6.   Accountability as an Enabler of Regulatory Oversight

It is not surprising that privacy enforcement authorities around the world are increasingly embracing various accountability frameworks. Authorities charged with enforcing privacy laws have limited budgets and resources. Accountability schemes, such as the APEC CBPR, in which a third-party certifying organisation has front-line implementation and ‘enforcement’ responsibility, can augment the limited capacity and reach of data privacy authorities.

Privacy enforcement authorities also increasingly need to cooperate with their counterparts across borders. Cooperation is usually possible only when there is agreement on the underlying principle that is being vindicated. In recognized cross-border accountability schemes, that agreement is inherently present.

Moreover, privacy enforcement authorities often investigate factually complex matters. Accountability requires comprehensive written internal privacy programs and the ability to provide that information to regulators and enforcement authorities on request. This ‘investigation readiness’ helps both the authorities and the organisation under investigation.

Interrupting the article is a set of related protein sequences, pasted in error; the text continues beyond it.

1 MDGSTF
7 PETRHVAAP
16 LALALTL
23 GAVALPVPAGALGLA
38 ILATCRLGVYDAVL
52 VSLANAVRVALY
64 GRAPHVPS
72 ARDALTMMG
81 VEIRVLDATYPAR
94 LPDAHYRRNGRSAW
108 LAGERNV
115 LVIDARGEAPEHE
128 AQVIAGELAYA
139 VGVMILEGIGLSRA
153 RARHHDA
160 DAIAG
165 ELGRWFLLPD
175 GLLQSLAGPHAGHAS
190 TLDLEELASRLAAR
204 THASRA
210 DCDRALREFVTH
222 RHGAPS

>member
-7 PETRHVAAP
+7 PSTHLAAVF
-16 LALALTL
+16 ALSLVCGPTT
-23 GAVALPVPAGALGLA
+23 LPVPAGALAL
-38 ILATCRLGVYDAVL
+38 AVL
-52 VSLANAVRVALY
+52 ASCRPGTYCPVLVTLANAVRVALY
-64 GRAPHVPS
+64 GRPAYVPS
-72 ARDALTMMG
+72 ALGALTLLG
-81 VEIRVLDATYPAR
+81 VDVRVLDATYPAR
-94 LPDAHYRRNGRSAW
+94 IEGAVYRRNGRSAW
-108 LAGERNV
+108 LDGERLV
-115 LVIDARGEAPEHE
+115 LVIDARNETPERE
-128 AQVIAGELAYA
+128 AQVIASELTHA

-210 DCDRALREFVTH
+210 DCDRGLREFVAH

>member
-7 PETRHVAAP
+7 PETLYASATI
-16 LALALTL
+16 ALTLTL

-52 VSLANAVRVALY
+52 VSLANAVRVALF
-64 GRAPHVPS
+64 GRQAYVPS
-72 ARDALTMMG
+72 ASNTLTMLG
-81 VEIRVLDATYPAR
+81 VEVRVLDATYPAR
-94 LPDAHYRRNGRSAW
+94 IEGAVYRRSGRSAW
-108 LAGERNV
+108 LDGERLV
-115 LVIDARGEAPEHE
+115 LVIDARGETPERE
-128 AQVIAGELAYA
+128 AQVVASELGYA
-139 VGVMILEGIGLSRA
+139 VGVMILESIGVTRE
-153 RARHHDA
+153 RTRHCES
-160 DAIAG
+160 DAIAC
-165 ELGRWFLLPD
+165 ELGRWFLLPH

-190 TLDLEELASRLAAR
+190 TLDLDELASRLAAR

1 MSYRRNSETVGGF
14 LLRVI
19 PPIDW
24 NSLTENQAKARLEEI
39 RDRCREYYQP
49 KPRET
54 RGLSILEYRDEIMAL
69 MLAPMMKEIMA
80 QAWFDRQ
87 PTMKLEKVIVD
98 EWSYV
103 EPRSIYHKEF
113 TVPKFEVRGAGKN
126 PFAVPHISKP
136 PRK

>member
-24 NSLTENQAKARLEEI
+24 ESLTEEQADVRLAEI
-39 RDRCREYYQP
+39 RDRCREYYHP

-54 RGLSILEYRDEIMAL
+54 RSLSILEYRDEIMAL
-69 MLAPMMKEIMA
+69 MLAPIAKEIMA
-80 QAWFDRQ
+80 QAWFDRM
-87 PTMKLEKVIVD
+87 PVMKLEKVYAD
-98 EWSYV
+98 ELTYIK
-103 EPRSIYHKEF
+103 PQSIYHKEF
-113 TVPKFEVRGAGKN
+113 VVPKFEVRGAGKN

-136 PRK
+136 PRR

V.     Conclusion

In sum, implementing and adhering to enhanced organisational accountability enables effective protections of the individual and helps create the public trust necessary for a sustainable digital economy in which both innovation and privacy can thrive. However, it is important that regulators and policymakers incentivize such enhanced organisational accountability by allowing accountable organisations to leverage their implementation of accountability to pursue the full range of reasonable, beneficial and innovative uses of data that are available in the modern information age.

Bojana Bellamy is President at the Centre for Information Policy Leadership, a global information policy think tank:

Markus B. Heyder is VP and Senior Policy Counselor at the Centre for Information Policy Leadership